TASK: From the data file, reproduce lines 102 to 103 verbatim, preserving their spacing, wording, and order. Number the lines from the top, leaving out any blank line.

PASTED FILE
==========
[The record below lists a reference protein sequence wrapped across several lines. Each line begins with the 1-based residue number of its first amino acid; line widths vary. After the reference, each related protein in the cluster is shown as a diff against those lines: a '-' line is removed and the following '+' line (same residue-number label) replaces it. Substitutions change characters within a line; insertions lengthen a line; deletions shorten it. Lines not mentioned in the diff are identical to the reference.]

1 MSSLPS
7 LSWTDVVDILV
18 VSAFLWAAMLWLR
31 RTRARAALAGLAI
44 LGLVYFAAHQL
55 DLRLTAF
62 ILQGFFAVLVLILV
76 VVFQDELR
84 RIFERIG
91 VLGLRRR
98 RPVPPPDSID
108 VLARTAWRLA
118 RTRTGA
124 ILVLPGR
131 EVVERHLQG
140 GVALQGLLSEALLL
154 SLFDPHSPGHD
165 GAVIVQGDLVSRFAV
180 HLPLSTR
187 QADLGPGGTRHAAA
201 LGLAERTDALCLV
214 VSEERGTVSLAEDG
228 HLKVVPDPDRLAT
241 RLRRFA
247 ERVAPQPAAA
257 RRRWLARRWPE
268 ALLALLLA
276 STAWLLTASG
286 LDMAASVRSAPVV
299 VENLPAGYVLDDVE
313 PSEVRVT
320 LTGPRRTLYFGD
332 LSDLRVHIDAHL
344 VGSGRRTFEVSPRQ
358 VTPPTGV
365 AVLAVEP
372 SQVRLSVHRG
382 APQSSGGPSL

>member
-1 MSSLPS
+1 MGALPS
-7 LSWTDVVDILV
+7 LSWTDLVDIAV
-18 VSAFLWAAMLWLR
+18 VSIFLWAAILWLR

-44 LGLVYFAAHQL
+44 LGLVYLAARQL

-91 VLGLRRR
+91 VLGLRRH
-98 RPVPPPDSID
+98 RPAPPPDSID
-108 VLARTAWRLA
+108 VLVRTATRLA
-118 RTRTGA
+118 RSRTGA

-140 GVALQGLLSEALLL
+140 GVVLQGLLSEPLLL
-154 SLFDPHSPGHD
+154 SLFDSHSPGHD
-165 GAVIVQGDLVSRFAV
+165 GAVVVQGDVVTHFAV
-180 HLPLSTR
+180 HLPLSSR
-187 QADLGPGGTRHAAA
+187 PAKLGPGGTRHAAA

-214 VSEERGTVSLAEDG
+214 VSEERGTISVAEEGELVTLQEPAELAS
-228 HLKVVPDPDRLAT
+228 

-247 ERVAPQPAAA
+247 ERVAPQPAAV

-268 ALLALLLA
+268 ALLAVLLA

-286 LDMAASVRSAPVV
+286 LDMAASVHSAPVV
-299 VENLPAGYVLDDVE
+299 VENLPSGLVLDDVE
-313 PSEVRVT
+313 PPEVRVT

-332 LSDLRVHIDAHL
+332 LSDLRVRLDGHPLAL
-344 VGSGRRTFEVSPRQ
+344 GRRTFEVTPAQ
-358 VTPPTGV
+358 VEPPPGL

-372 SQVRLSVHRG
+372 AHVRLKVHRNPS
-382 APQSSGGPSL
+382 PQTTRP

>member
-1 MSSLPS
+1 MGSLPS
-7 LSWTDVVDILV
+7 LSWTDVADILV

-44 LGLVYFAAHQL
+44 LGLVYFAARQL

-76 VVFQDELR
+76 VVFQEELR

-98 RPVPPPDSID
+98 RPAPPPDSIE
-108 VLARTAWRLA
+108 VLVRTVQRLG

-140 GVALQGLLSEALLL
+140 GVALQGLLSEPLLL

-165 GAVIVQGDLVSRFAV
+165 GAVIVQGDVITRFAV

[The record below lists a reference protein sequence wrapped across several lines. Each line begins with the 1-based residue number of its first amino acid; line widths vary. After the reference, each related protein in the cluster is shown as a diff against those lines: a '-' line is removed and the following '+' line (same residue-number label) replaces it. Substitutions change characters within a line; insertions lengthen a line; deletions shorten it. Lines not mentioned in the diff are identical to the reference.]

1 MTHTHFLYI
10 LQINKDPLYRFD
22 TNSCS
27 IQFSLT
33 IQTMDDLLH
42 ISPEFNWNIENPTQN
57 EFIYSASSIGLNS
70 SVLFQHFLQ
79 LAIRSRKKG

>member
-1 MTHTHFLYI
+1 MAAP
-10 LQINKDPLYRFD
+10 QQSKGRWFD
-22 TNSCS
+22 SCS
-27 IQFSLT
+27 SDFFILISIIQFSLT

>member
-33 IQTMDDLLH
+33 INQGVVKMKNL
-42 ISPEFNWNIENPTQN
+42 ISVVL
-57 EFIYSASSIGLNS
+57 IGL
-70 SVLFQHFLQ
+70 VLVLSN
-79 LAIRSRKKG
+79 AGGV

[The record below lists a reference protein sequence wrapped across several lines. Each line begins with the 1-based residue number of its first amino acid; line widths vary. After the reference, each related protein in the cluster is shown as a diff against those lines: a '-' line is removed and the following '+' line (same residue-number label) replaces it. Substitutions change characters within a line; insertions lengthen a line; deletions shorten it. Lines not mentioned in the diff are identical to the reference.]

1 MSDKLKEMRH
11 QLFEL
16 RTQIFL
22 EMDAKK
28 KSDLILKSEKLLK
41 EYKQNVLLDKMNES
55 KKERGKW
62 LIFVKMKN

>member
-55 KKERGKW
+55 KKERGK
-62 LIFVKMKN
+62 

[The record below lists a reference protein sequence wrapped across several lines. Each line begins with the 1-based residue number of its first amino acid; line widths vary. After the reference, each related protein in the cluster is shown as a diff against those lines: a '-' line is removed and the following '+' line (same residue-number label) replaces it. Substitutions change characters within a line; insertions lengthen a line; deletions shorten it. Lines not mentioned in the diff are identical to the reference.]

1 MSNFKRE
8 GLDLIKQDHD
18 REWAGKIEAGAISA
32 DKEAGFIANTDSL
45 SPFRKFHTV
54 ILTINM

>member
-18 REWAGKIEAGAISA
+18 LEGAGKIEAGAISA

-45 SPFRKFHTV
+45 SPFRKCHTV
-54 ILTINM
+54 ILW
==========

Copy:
-108 VLARTAWRLA
+108 VLVRTVQRLG